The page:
I love the screwball, slapstick, fast-talking romantic comedies of the first half of the 20th Century. Wild dream sequences? Triangles? Ridiculous misunderstandings? Yes please!
I’m slowly working my way through a perhaps-too-academic study of the genre, Romantic Comedy in Hollywood from Lubitsch to Sturges by James Harvey. It relates what I always suspected: the best directors of the era felt duty-bound to “get really dirty jokes into [their] script or picture, and to get away with them.”
Lubitsch and Sturges were probably the all-time champions of this sneaky ribaldry. The 1944 New York Times review of the wartime comedy The Miracle of Morgan’s Creek begins by marvelling that Sturges got its “irrepressible impudence” past the Hays office, and, after relating the bold content of the film, concludes that “he made the film so innocently amusing, so full of candor, that no one could take offense.”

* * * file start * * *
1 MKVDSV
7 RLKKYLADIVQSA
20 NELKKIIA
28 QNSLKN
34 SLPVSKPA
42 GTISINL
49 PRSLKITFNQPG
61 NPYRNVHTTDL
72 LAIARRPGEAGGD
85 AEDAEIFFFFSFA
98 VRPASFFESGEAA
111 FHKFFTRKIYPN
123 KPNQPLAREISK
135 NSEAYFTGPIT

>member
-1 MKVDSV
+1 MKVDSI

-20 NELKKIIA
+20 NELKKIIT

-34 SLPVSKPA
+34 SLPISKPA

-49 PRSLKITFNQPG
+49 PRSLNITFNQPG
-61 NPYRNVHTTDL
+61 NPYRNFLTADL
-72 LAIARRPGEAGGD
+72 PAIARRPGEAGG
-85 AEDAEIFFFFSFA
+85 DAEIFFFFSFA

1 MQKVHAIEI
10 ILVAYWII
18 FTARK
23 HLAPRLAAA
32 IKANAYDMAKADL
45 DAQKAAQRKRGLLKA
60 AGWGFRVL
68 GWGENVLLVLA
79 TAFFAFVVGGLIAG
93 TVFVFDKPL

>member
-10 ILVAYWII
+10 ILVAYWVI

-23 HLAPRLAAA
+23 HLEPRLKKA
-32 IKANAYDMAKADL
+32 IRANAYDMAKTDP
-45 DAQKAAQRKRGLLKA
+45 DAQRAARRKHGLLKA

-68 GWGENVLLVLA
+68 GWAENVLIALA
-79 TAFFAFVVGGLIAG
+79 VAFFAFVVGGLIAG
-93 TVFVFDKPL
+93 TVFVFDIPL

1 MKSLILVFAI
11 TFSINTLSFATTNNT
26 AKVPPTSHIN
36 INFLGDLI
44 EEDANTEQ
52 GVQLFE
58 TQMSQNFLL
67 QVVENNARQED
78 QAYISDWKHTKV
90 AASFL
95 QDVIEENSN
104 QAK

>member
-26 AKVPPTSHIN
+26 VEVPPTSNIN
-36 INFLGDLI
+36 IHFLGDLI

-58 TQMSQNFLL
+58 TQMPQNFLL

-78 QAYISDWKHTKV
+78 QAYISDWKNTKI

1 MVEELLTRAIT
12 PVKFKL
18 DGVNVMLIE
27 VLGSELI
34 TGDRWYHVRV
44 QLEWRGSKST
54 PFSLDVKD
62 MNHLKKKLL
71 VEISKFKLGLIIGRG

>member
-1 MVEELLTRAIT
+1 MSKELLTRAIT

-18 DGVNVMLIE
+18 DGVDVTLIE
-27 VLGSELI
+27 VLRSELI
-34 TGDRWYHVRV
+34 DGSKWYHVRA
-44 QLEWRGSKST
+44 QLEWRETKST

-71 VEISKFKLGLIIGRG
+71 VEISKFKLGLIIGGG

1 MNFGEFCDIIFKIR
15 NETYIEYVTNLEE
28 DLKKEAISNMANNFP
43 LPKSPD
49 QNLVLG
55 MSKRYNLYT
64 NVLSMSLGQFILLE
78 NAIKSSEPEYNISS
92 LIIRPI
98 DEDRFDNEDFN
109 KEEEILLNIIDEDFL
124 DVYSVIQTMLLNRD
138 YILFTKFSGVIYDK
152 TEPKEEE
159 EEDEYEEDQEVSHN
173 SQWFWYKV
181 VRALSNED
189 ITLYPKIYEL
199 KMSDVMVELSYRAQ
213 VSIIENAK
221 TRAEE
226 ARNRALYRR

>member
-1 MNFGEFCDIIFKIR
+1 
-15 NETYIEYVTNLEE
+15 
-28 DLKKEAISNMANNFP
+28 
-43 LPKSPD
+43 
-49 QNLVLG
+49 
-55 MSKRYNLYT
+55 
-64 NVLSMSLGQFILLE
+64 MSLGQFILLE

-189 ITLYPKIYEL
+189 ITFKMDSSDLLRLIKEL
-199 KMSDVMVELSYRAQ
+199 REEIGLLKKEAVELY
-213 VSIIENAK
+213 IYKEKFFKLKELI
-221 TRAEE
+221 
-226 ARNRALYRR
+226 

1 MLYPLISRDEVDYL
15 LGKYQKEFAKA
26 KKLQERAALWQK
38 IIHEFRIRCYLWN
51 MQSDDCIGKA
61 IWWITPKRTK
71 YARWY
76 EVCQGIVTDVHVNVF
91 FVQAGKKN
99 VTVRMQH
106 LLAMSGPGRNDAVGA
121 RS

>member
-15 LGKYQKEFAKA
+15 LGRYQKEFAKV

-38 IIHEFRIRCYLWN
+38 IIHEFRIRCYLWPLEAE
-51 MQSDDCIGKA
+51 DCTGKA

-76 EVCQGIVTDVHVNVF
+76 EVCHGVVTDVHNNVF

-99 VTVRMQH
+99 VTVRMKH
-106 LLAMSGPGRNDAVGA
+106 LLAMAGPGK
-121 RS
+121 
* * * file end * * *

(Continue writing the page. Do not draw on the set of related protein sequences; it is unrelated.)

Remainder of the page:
What might this bold content be? Betty Hutton plays Trudy Kockenlocker (that's right, Kockenlocker), who goes out for a night on the town to support the troops and gets hit on the head, then gets married. The next day she can't remember the name of the soldier who she got hitched to. And she's pregnant.
So, in less coy terms, this is a frothy 1944 comedy about a small town girl who gets drunk and knocked up. The performances are excellent, with Eddie Bracken and William Demarest rounding out the cast as Hutton’s hapless paramour and harried father, respectively.
And for more in sophisticated risqué viewing, from the falling of walls of Jericho between Claudette Colbert and Clark Gable to the wholesome sexiness of Doris Day bottling ketchup, take a look at the list Romantic comedies with a double dash of sass.